Wednesday, April 17, 2013

Sound Installation Review: Ruth Tomlinson’s “Lost Long: A Landscape” at Jack Straw

A curious paradox exists within this installation space.

This is a place to linger. Delicate percussion (wind snapping a rope against a flagpole) sounds randomly and as if from a great distance; speaking of picturesque, wide landscapes. Gentle voices proclaim the condition of the cloud cover and of the wind; the timbre is both calming and sensuous.

This is not a place to linger. There is no place to sit or relax. The while light is glaring, unfriendly. The landscape on the wall – made with hundreds of push-pins in the shape of mountains and valleys – is bleached white, the color of the wall, as if scorched by a malevolent sun and then left to disintegrate over eons in a world without life. There is a table in the center of the room, but it emits more garish light and offers nothing but desiccated, abstracted branches (cut from paper with black outlines showing) and skeletal remains of more branches (painted white, again) on the floor below.



The audio is based on the natural, and is friendly, welcoming. The visual is based on the natural, and is unfriendly, even hostile. This is of course the world we live in: “nature” is both a calming balm for the soul and the abode of predators and parasites. This installation is about this, though dividing the experience so that one feels the benevolence with one sense (hearing) and the horrible with another (sight).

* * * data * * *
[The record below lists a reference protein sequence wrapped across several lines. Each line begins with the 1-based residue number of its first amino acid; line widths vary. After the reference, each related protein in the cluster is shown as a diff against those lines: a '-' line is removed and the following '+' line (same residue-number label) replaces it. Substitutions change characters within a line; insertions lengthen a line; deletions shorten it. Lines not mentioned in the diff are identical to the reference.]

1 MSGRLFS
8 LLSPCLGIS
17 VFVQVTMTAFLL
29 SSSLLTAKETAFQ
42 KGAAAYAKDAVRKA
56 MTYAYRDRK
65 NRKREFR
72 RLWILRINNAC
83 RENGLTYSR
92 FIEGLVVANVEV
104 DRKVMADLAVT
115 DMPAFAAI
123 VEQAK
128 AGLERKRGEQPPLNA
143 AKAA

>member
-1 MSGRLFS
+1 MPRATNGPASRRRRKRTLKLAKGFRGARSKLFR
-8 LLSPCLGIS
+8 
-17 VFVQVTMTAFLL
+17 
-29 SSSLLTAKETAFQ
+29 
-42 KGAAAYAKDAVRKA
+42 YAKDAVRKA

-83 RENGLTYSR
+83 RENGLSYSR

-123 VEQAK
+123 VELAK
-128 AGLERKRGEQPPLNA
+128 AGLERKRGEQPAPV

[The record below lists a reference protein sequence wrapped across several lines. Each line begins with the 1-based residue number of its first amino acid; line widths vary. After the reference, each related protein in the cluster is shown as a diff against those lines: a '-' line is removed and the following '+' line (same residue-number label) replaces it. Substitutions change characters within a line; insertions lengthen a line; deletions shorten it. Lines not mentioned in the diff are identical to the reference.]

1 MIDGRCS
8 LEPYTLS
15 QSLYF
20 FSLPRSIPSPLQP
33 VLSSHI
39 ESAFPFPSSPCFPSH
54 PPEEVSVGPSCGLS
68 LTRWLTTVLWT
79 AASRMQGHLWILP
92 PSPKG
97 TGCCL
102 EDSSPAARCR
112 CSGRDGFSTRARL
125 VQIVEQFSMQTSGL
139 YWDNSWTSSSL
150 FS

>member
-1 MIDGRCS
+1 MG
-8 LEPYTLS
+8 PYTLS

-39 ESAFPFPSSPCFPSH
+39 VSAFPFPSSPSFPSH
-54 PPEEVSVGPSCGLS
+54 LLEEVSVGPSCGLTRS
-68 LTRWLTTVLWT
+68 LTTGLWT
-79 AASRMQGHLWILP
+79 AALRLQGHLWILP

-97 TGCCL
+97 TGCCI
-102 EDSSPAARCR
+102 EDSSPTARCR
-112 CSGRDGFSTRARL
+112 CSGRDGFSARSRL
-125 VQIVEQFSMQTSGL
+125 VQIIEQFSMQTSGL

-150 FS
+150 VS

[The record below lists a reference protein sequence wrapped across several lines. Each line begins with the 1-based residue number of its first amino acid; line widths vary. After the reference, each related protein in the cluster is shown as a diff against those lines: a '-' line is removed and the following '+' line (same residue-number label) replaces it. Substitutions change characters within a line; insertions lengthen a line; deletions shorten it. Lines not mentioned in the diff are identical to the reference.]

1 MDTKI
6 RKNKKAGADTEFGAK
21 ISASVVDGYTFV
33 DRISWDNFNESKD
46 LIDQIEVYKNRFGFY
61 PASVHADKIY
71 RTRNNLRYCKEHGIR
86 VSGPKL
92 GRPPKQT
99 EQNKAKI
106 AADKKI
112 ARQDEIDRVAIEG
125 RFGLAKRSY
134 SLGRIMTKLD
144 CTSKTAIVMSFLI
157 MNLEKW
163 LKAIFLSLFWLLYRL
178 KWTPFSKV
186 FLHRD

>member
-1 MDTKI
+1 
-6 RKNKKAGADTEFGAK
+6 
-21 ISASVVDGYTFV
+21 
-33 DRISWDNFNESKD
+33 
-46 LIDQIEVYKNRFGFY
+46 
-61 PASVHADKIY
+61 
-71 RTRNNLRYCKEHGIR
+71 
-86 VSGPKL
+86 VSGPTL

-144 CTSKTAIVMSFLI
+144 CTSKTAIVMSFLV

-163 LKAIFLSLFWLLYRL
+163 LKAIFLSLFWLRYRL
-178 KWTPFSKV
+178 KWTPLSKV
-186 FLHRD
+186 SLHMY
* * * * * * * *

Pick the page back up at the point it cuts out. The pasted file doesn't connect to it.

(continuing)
But there is more to it than that. The accompanying flier suggests some alternate readings.

1.) The landscape of branches and push-pins is derived from a specific location, and suggestive of memory of that location: perhaps one’s remembrance of a particular place and time diminishes over time, becoming washed out, fading to white, as it were. The glaring light is simply the absence of color, as the memory disappears; diminution of sound also occurs but quiet sound produces a quite difference experience.

2.) At one point, the light is referred to as “Jesus Light”. What is expressed here, then, is not malevolence at all, but the inescapable light that penetrates and reveals all. One would naturally feel discomfort in its presence, were it not the very source of refuge from its own glare.

3.) Maybe one’s experience of a landscape, whether natural or man-made, is always subjective; what suggested a dichotomy to me (or a sort of antagonistic yin-yang) may not actually be so. I was able to – briefly – sit against the wall and shut my eyes against the brightness, and experience the sound aspect differently, and more peacefully. Another person might “see” the whole piece (or be able to enter into it) in an alternate, but equally meaningful, way.

Cloudless, windless, few clouds, no wind, half cloud cover, slight wind, cloudless, slight to moderate wind, few clouds, no wind, three-quarter cloud cover, slight wind, few clouds, no wind, few clouds, no wind, quarter cloud cover, slight wind, three-quarter cloud cover, no wind, few clouds, no wind, half cloud cover, slight wind, no clouds, moderate wind…

1 comment:

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